Amy Wilkinson says JOBS Act is a win for small business, bipartisanship, economic growth
"Crowdfunding" allows startups to raise small amounts of money from many sources, she says
Wilkinson: Business owners have more flexibility to decide when to go public, less red tape
We need more foreign-born entrepreneurs, she says, and small- and big-business partners
Editor’s Note: Amy M. Wilkinson is a senior fellow at the Harvard Kennedy School of Government and a public policy scholar at the Woodrow Wilson International Center for Scholars. She is writing a forthcoming book on global entrepreneurs. Follow her on Twitter.
The Jumpstart our Business Startups, or JOBS Act, is a win for entrepreneurship as well as bipartisan politics, and given economic hardship, unemployment and political bickering, it’s time for a win. Next step: Declare victory and unleash an economic winning streak.
On Thursday, President Barack Obama signed the JOBS Act with overwhelming bipartisan support. The bill makes it easier for startups to raise money, to stay private when they need to and to go public when the time is right. Overall, it promotes a pro-entrepreneurship agenda.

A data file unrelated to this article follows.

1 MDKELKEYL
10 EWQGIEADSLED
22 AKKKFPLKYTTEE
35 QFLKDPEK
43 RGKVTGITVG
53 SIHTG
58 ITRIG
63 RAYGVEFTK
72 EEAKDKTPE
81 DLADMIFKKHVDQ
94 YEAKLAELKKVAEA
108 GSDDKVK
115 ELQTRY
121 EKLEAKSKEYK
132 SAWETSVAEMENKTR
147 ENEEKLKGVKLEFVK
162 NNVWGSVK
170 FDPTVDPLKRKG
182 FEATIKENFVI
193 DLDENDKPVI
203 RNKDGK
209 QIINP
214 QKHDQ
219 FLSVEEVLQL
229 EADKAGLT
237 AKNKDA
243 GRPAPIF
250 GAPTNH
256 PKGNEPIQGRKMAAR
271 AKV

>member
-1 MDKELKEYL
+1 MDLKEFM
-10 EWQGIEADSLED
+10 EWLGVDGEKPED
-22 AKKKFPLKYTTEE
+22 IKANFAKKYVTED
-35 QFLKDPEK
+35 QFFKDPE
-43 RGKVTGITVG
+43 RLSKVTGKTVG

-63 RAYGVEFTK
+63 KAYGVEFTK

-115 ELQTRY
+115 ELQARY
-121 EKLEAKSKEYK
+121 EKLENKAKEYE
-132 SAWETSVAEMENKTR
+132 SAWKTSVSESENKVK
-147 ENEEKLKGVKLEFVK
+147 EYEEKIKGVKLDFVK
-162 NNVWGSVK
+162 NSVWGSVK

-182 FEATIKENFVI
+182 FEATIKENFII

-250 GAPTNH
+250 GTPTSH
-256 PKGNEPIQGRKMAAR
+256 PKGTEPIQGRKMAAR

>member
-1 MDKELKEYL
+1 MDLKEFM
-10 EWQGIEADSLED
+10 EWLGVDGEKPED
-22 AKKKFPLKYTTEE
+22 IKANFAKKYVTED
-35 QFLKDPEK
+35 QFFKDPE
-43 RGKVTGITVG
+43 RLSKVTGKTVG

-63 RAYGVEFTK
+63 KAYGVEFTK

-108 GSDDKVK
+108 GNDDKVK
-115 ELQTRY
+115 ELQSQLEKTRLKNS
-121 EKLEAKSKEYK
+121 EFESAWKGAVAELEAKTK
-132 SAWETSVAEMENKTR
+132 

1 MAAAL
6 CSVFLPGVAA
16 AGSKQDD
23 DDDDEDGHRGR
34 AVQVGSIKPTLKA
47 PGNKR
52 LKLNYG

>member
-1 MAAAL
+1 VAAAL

What impact will the JOBS Act have?
The bill’s “crowdfunding” provision is getting the most attention. It allows entrepreneurs to raise small amounts of capital from large pools of individual investors. The Internet provides a tool for private citizens to form new marketplaces as social networks evolve to become more than just networks of friends. Web-based platforms such as Kickstarter and IndieGogo allow entrepreneurs to raise up to $1 million annually, as sanctioned by the new legislation.
This provides a funding source for startups that might otherwise have never made it past the business plan stage. Many entrepreneurs finance their fledgling businesses with their own lines of credit, sometimes backed by the value of their homes. With the recent recession, lines of credit have been difficult to obtain, and the value of many homes has decreased. Crowdfunding opens a new source of capital, especially for underserved communities. Crowdfunding could invigorate local economies outside of Silicon Valley and other entrepreneurial centers.
Further, the JOBS Act allows companies to stay private longer, which gives entrepreneurs the flexibility to decide how and when it’s best to go public. Previously, companies with more than 500 investors were mandated to file with the Securities and Exchange Commission. The JOBS Act raises this number to 2,000 investors and excludes employees as shareholders in that number. This enables private companies to build revenue and develop sophistication before entering the capital markets.
When the time is right, the JOBS Act makes it easier for a new class of “emerging growth companies” to go public. For businesses with less than $1 billion in revenue, the number of audited financial statements required is reduced. Young, high-growth firms are allowed up to five years to comply with certain Sarbanes-Oxley Act disclosures.